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'Livelyhood' Strives to Give Upbeat Look at Workplace

Television: The makers of the PBS series want to show resiliency of American employees.

June 24, 1998|DANNY FEINGOLD | SPECIAL TO THE TIMES

American television in the '90s has become relentlessly populist, from "The Jerry Springer Show" to "America's Funniest Home Videos." While suspension of disbelief is still the founding principle of mass entertainment, network executives have discovered that TV viewers are endlessly fascinated by shows that approximate real life.

Yet, despite this epiphany, the small screen offers precious little programming on one of the most populist activities of all--work.

Into this considerable breach has stepped "Livelyhood," a PBS series that trains its cameras on American workers and the issues they are confronting as the century draws to a close.

"Livelyhood" is the brainchild of the Working Group, a Bay Area-based production company that has made its reputation by delving into areas typically ignored, or sensationalized, by TV journalism. Over the past decade, the nonprofit outfit has produced such programs as the award-winning documentary series "We Do the Work," which ran for six years on PBS, and "Not in Our Town," which examined how various communities around the country are organizing against the rising incidence of hate crimes.

The Working Group's latest undertaking, which debuted last fall, is an ambitious attempt to explore the rapidly changing American workplace and its myriad effects on people's lives. "Livelyhood's" initial four shows cover everything from the dislocation caused by downsizing and new technology to the rising number of employee-owned partnerships to the evolving relationship between work and community.

While the program's agenda is meaty, the tone is decidedly accessible. Hosted by political humorist Will Durst, "Livelyhood" strives to tackle its subject from a folksy, egalitarian perspective.

"A lot of people do TV shows about real people, and it's kind of an upper-class expose--you know, letting the real people talk," says Durst during an interview after a screening of the newest episode at KCET-TV Channel 28. "We are real people, so I think it was easier for us to see that they're smart."

For Patrice O'Neill, executive producer of "Livelyhood" and co-founder of the Working Group, conveying the show's unwieldy substance in a cogent, entertaining way presented a difficult challenge.

"Work is sometimes a source of a lot of pain and stress, and people have different ideas about how you fix what's wrong in the workplace," O'Neill says. "You have corporate heads who think the most important thing is to make more money, and employees who think the most important thing is for them to have a better life. You have people who are obsessed by work, and people who only work because they want another life. . . . So how do you do a television show that really draws people from very different points of view into a discussion? I think Will is incredibly good at that."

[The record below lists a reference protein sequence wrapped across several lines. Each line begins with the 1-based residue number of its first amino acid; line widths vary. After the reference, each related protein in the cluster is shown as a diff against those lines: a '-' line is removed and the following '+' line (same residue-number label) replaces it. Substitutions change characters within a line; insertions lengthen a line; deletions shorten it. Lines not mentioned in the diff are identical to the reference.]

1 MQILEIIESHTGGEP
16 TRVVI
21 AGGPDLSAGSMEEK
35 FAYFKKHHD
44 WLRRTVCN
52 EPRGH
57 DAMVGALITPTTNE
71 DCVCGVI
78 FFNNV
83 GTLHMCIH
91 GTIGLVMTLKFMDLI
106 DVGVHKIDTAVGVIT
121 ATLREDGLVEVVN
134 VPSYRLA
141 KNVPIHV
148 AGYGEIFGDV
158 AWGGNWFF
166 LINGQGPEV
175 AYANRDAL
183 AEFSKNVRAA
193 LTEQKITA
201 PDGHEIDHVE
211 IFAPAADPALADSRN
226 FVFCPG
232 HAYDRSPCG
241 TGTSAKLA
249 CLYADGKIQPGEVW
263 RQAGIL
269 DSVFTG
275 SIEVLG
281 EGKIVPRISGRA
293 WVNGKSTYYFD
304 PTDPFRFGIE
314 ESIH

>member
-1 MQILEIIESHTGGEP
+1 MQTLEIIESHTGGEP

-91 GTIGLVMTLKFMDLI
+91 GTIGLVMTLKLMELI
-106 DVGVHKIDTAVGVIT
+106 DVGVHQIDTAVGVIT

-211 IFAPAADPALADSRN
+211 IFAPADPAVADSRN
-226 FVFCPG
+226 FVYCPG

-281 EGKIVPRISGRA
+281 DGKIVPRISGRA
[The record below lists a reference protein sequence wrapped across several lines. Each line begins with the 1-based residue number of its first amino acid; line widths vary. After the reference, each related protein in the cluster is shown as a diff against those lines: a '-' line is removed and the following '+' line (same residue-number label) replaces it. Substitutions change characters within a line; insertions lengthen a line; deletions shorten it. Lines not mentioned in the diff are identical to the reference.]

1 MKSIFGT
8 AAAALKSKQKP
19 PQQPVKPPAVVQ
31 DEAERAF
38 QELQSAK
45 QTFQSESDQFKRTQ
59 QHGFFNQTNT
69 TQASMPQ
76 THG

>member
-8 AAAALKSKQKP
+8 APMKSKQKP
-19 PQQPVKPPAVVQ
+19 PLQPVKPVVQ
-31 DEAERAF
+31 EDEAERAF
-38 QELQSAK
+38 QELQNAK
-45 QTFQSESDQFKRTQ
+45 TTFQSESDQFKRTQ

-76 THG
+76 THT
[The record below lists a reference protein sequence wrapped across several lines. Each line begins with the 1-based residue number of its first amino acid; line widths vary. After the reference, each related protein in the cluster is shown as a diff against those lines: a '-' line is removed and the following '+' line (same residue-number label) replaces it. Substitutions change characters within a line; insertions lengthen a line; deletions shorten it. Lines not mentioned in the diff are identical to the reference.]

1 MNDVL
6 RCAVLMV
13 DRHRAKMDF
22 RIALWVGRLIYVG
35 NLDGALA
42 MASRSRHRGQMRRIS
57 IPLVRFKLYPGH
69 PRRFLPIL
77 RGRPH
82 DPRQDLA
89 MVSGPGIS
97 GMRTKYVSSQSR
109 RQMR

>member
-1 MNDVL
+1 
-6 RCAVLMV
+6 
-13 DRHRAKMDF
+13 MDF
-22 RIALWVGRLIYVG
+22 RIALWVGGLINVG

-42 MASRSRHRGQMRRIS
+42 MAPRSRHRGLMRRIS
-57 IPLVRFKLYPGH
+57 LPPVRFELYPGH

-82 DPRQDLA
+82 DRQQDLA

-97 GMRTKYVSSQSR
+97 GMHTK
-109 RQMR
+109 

The latest installment of "Livelyhood," titled "Working Family Values," grapples with the ever-intensifying struggle to balance job and family. One of the show's segments focuses on a Colorado man whose child-care business allows him to stay at home with his own kids. Another looks at First Tennessee Bank, which jettisoned its notoriously hard-line posture in favor of a family-friendly policy that gives employees flexibility in setting their hours.

The program also includes a profile on an immigrant couple in Los Angeles who have stretched their meager living to the limit in order to buy a house and send their two kids to private school. "I received more than my mother has and want to give to my kids more than we have," says the compelling Rosa Rivera, who earns $8.12 an hour as a housekeeper at the Omni Hotel while husband Arturo makes $7 an hour at a sprinkler factory. Together, the pair clock more than 130 hours a week, including time spent at the Boyle Heights discount store they opened to supplement their income.

While the Rivera portrait, like all the show's segments, is given an upbeat spin, one could easily interpret their story in a far less positive light. The Riveras are the exception--most working-class immigrant families in Los Angeles do not own a home or enroll their children at private school. In order to do so, the Riveras maintain a punishing schedule that inevitably takes its toll on family time.

Likewise, First Tennessee's enlightened Family Matters policy is clearly not the norm in corporate America. Neither is the innovative Brooklyn HMO plan (also profiled in the show) that enables seniors to participate in a reciprocal volunteer program that gives them "time dollars" for helping other members.

O'Neill acknowledges that "Livelyhood's" rose-colored-glasses approach may draw fire from some viewers. But she defends her decision to accentuate the positive.

"I'm not saying that there shouldn't be programming that's critical about problems in the workplace," O'Neill says. "We desperately need it. It's just that we're trying to do one little thing with this show, and actually go pluck out those stories that say, 'Hey, things could be different.' "

For both O'Neill and Durst, "Livelyhood" is ultimately meant as an inspirational tool in a period fraught with insecurity.

"I think this show proves that resiliency is a good thing," Durst says, "that the pluck of the American spirit that we have so celebrated in our past is still with us."

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* "Livelyhood" airs tonight at 10 on KCET-TV Channel 28.

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